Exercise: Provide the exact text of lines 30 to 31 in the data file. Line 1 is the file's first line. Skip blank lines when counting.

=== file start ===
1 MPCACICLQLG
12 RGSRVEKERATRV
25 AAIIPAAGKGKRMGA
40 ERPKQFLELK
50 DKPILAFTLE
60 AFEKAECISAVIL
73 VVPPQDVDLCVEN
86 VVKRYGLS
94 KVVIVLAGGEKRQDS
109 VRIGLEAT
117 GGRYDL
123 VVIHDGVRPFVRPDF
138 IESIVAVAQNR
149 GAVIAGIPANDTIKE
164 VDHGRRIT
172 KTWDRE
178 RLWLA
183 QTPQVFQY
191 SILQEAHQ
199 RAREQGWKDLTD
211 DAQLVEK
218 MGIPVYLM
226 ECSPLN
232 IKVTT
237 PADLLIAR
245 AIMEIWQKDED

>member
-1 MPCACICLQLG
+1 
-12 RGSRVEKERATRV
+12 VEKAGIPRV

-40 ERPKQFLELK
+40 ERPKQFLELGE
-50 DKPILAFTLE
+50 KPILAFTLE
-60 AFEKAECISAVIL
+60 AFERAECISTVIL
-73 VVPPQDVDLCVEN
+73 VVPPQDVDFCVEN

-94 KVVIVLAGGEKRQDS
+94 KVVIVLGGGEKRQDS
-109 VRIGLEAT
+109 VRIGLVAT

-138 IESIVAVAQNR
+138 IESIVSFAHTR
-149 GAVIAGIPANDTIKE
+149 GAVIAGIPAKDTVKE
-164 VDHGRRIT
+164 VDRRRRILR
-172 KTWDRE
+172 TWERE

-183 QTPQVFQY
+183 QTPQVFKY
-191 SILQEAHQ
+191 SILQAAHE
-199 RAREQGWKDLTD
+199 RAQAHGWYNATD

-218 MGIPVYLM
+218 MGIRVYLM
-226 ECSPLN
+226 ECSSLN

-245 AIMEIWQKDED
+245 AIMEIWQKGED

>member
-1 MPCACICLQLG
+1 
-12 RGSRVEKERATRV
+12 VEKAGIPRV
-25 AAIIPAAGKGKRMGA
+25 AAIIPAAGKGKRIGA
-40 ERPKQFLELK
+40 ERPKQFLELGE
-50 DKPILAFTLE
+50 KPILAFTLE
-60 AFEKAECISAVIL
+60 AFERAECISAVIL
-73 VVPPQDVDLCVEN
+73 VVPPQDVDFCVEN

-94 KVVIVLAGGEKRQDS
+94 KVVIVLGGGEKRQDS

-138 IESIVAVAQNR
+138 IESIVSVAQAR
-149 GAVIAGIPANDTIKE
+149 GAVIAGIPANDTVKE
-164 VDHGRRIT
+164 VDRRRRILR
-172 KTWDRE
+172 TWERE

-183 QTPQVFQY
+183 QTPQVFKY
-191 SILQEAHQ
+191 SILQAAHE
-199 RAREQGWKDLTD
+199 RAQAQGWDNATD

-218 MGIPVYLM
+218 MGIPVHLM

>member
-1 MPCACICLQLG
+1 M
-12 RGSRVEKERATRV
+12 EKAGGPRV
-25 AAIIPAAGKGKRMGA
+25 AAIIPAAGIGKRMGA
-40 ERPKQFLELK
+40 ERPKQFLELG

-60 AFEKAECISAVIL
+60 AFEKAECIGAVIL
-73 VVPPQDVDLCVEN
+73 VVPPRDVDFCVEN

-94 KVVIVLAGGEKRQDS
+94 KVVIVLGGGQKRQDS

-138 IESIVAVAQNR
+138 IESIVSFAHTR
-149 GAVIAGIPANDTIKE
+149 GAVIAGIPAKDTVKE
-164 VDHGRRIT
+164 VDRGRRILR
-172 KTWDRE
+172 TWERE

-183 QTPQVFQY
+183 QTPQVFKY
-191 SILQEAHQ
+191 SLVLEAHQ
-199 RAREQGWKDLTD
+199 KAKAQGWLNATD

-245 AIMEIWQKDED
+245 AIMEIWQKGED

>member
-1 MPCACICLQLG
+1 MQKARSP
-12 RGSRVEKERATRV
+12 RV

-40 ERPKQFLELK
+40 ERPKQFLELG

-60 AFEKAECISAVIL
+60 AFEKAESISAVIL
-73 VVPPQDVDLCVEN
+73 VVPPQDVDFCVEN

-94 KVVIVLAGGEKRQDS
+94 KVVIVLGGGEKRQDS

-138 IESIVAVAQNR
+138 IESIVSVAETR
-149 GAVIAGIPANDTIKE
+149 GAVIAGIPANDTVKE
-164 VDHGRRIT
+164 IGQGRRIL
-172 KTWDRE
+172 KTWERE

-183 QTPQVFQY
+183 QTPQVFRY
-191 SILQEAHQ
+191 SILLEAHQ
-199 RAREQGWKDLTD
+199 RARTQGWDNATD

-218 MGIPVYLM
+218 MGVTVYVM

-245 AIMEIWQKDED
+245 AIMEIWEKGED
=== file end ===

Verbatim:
-12 RGSRVEKERATRV
+12 VEKAGIPRV